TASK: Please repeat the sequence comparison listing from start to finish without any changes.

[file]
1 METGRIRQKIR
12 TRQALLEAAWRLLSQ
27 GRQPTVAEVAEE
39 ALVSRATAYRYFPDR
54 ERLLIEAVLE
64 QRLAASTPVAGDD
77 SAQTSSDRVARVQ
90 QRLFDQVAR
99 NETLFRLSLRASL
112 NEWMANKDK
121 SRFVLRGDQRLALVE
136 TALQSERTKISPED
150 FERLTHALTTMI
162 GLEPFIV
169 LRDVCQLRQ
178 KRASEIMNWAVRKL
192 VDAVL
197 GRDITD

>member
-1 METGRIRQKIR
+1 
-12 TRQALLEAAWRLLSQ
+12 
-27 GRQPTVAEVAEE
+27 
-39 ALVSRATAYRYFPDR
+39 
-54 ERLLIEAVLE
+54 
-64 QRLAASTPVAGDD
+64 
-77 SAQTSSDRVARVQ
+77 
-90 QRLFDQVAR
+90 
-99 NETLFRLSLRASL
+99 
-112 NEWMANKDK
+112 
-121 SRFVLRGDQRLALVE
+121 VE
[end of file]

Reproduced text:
1 METGRIRQKIR
12 TRQALLEAAWRLLSQ
27 GRQPTVAEVAEE
39 ALVSRATAYRYFPDR
54 ERLLIEAVLE
64 QRLAASTPVAGDD
77 SAQTSSDRVARVQ
90 QRLFDQVAR
99 NETLFRLSLRASL
112 NEWMANKDK
121 SRFVLRGDQRLALVE
136 TALQSERTKISPED
150 FERLTHALTTMI
162 GLEPFIV
169 LRDVCQLRQ
178 KRASEIMNWAVRKL
192 VDAVL
197 GRDITD

>member
-1 METGRIRQKIR
+1 
-12 TRQALLEAAWRLLSQ
+12 
-27 GRQPTVAEVAEE
+27 
-39 ALVSRATAYRYFPDR
+39 
-54 ERLLIEAVLE
+54 
-64 QRLAASTPVAGDD
+64 
-77 SAQTSSDRVARVQ
+77 
-90 QRLFDQVAR
+90 
-99 NETLFRLSLRASL
+99 
-112 NEWMANKDK
+112 
-121 SRFVLRGDQRLALVE
+121 VE